A trooper flies into a bar...

...and his speeder shuts off.

On top of that, it was trivially easy to teleport your teammates to your location, requiring only the selection of a single power available to every character at level 6, so only one person needed to go to the mission door and could just port the lot in.

Which brings me to my next point. Instances. City of Heroes used them ALL THE TIME. You would walk to the mission door, click on it, and enter your own little world. I recall the dev team lamenting at one point that they might have overdone it with instancing, but I never appreciated how much I liked instances until I started with SWTOR.

Coruscant is usually pretty crowded, because it's the second world for every Republic character. I was on a mission with Greg and Dave to kill 30 gangsters in a particular area, or some such thing. I forget the exact details, but it was something along those lines.

The problem was that there were two other groups on the exact same mission (either that or they were just a bunch of douches and they were killing our mobs just to be annoying. I wouldn't put anything past people on the Internets) The mobs respawned pretty quickly, and the thing that I remember about the whole thing is that they'd just pop into being, performing their milling-around idle animation. I imagined that they were talking about the game last night, or a recent date or their plans for the weekend or whatever. They just looked like they were standing around, shooting the shit, when, as they're turning to tap the ash off their cigarette, a Jedi would suddenly EXPLODE into their group from all the way across the room and FUCK THEIR SHIT UP!! with his laser death swords. The juxtaposition was just surreal.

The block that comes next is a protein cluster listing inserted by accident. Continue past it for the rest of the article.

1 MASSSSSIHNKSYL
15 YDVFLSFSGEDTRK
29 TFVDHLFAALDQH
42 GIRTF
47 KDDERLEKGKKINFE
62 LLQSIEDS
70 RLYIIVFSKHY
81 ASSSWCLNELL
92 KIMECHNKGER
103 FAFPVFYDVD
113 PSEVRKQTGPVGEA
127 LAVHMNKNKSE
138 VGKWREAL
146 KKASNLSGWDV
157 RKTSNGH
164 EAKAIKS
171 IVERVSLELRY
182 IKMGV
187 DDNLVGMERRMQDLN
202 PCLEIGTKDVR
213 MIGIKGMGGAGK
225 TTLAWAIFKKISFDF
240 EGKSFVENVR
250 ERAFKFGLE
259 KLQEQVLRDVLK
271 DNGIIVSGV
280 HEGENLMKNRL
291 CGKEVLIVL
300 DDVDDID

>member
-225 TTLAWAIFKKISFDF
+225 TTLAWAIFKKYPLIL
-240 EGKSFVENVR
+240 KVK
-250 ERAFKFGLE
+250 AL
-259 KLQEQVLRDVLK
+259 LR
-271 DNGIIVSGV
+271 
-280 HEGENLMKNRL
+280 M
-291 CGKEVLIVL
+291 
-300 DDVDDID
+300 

Anyway, the moral of the story is that I would prefer more instanced areas and not have to compete with other players constantly for mobs and glowies. Why no, random guy, I don't mind if you loot that treasure chest while I'm killing the Elite that's guarding it. Just walk right up to the chest and open it while the robot is spraying me with rockets. You fuck.

From a graphical perspective, despite the Ultra Mode overhaul, City of Heroes was showing its age when it folded (having debuted in 2004) and SWTOR looks really slick next to it. However, the sheer variety of the CoH Costume Creator has never been matched. I made a dude with a pillar of fire for a head. Beat that, SWTOR!

The inability to add a player as a friend account wide is such a shocking omission that I have to conclude it's a deliberate decision and not something they merely overlooked.